Adjustable Laptop Stand

by jpearce, published

Adjustable Laptop Stand by jpearce Aug 15, 2013
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Worried about the news reports that "sitting is the new smoking"? Are you sitting now? Stand up at your desk and tone your backside while you work with this handy completely adjustable laptop stand. The open-source stand is made from 3-D printable joints and open-beam. Press on the spring loaded button in each joint to change the angle - it can adjust from flat for storage to "tv-tray" height or anywhere in between.

This is but one of many useful products our group, Michigan Tech's Open Sustainability Technology Research Group has found can save consumers money by fabricating it themselves with the use of a 3-D printer. For more information see our economic analysis here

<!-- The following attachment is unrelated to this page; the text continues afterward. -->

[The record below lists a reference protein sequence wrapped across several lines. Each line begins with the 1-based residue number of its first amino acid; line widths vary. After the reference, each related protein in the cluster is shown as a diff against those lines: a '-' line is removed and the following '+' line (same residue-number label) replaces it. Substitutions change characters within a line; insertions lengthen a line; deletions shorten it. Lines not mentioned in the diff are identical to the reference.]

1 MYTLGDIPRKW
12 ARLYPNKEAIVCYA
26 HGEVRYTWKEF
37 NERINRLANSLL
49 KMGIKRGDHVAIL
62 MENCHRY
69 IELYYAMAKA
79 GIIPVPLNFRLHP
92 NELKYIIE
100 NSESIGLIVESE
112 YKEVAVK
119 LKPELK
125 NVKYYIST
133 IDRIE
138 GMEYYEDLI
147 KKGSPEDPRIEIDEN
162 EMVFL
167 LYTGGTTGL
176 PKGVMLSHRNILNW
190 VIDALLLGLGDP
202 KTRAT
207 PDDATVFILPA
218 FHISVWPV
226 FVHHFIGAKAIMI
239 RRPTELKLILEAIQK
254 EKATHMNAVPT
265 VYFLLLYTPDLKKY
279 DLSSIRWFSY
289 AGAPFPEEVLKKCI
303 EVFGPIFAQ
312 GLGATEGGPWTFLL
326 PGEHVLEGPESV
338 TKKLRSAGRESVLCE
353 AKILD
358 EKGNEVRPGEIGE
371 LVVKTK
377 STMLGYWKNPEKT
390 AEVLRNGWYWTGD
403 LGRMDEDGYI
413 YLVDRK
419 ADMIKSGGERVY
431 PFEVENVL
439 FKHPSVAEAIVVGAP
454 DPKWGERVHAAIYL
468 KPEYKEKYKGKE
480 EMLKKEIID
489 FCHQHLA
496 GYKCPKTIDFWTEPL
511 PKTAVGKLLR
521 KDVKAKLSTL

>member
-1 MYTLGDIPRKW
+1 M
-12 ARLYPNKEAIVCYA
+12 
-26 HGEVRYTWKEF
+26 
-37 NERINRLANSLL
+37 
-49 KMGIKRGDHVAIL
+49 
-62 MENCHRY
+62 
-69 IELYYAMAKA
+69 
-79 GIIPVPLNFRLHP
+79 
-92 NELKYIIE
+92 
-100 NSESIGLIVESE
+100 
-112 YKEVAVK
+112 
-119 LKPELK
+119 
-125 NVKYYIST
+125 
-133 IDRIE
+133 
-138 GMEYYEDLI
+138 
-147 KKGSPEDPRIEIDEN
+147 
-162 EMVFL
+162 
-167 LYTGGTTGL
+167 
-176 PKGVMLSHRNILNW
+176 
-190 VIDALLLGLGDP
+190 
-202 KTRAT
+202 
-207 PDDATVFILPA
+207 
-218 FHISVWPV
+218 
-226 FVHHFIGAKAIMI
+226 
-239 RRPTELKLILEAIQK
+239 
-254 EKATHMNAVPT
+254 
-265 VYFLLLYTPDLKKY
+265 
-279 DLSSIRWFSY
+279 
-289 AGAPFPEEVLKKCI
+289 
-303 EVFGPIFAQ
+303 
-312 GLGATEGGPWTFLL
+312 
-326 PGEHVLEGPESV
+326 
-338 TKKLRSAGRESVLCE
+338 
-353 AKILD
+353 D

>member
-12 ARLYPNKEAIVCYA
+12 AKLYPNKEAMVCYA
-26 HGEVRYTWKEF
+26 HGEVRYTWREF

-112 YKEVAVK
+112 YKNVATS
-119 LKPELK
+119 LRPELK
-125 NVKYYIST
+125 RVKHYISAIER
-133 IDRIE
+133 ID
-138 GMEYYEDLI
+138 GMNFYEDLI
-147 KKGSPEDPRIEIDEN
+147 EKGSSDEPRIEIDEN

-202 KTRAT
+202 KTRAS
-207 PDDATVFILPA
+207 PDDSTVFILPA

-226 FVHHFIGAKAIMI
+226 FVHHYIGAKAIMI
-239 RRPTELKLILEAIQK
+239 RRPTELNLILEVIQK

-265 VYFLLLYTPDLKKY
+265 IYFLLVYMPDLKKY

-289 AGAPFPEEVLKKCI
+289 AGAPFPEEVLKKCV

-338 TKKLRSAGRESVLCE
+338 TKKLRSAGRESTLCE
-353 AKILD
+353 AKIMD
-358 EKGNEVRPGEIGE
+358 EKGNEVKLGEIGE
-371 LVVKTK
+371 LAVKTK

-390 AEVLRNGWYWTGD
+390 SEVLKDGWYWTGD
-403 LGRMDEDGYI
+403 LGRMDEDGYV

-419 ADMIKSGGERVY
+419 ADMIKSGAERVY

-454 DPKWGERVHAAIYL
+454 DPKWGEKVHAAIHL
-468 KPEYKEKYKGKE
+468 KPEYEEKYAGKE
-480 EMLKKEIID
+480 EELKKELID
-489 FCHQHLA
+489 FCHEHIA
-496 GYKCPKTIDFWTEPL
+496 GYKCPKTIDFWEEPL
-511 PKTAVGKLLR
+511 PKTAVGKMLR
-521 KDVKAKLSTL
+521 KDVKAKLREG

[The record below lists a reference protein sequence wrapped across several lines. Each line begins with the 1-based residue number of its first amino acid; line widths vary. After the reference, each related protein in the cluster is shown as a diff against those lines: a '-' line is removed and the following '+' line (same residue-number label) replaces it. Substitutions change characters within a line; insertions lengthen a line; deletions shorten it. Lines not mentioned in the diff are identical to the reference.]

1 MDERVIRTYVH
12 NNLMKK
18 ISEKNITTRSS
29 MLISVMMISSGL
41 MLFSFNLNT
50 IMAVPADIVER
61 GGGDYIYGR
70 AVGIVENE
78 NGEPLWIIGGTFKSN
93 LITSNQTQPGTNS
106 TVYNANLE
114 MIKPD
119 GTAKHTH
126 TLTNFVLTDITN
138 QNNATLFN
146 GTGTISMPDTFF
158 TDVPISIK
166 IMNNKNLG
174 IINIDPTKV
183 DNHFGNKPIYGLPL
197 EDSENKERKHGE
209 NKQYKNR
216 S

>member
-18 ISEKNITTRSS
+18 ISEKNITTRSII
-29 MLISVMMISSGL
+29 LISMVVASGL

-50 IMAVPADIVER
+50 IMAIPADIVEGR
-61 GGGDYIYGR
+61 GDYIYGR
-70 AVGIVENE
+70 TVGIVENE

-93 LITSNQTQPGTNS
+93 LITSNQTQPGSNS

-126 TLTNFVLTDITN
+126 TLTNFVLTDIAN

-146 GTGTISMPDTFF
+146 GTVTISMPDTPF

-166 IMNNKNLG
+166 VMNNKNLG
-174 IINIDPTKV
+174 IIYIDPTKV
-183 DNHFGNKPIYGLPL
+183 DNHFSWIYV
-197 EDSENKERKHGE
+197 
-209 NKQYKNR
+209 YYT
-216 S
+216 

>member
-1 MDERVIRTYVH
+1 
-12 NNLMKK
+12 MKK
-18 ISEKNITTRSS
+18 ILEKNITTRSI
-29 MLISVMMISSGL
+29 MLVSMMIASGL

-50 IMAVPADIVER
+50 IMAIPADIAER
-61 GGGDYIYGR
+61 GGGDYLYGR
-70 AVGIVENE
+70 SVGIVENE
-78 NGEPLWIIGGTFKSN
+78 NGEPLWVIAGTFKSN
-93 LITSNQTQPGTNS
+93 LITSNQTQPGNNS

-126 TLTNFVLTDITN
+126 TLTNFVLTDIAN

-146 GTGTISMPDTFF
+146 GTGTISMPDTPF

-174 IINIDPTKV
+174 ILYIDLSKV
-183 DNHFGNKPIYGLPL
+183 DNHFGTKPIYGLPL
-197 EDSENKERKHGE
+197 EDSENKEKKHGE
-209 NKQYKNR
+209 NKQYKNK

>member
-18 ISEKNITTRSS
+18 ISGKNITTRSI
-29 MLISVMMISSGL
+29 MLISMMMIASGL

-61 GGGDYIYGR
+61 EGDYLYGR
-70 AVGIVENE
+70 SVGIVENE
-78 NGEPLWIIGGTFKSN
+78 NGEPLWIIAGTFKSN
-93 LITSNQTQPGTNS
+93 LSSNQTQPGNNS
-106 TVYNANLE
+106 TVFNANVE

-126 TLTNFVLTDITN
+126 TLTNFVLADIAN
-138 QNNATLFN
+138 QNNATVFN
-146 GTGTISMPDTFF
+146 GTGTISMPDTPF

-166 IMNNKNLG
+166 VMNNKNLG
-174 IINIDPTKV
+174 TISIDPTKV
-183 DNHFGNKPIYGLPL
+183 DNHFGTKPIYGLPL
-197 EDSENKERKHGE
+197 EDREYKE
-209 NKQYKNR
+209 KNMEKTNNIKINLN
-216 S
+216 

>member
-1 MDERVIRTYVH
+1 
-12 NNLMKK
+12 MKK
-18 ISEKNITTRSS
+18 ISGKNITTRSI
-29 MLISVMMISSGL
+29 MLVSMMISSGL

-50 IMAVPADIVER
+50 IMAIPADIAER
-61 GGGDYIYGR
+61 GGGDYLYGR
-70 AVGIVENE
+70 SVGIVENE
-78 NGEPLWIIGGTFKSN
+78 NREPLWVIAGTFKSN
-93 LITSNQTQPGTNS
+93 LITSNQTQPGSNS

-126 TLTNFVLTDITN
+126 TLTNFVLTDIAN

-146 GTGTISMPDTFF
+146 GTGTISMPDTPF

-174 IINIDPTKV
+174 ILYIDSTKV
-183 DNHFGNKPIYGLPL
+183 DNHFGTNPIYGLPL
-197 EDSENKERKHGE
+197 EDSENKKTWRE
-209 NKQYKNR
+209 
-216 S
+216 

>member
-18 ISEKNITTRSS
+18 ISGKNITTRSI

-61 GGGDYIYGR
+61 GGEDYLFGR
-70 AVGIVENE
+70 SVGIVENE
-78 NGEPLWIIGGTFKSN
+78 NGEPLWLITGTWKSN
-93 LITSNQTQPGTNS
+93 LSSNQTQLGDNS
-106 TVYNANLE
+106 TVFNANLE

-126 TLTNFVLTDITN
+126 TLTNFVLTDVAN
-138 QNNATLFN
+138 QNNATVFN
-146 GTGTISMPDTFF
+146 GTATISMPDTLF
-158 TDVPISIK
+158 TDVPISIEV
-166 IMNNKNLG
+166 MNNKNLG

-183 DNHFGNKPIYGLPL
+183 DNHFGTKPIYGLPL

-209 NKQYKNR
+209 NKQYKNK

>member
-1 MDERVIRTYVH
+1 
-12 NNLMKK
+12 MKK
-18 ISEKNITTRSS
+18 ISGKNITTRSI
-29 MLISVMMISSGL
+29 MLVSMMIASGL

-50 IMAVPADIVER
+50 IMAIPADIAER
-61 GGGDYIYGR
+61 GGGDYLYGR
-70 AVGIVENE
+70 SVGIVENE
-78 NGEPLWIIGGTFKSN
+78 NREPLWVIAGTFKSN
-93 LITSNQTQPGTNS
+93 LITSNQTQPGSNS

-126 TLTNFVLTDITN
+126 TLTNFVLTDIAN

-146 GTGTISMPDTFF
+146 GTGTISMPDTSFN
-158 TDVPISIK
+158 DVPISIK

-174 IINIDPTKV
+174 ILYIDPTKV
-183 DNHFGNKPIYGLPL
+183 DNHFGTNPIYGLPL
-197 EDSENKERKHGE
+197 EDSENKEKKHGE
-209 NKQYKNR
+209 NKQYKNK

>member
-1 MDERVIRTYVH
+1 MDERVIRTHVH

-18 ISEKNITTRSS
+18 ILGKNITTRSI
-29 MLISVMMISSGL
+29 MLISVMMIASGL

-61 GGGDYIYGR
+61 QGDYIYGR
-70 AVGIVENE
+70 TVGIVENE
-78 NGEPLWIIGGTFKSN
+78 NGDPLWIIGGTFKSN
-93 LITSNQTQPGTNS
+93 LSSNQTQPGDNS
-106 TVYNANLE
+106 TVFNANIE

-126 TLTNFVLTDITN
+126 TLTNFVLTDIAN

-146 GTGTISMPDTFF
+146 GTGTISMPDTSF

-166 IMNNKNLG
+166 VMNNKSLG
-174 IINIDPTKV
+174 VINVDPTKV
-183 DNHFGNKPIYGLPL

Bill of Materials

 3 or 4 - 1m OpenBeams depending on the size you want   
 (6) 13/32" x 1" compression spring  
 (44) 3m x 5mm screws  
 (44) 3m nuts  
 1.75mm filament  
 4 corner open-beam corner pieces  
     (optional for improved stability)  
 2 OpenBeam endcaps (optional for aesthetics)  
 1 plastic/metal or wood sheet cut to the size of your laptop  
 blue painters tape  
 razor blade  

Assembly and Construction Instructions:

  1. Button preparation

    • print on your 3-D printer with 100% fill
    • wrap a piece of blue tape around the "x" part.
      This makes a tighter fit and slide easier (see image)
    • use the razor blade to trim the notches.
      Make each notch to have a point on the button side
    • make sure it fits in the top cover easily and can slide in
      and out of the bottom cover
  2. Top cover preparation

    • carve out the filament hole on the side. 1.75mm filament
      should be able to fit through it
    • file the top edge for easier rotation of joint
  3. Assembly
    • insert spring into hole in button
    • put button with spring into the bottom cover so the "x"
      lines up
    • connect the two covers until flush
    • when holding the parts together, insert a 2" length of